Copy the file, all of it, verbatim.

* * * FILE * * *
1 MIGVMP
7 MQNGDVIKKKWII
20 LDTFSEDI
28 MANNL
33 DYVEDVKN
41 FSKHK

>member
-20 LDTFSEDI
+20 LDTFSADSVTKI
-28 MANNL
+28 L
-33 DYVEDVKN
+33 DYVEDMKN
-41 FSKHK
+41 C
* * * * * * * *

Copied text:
1 MIGVMP
7 MQNGDVIKKKWII
20 LDTFSEDI
28 MANNL
33 DYVEDVKN
41 FSKHK

>member
-20 LDTFSEDI
+20 LDTFSADSVTKI
-28 MANNL
+28 L
-33 DYVEDVKN
+33 DYVEDMKN
-41 FSKHK
+41 C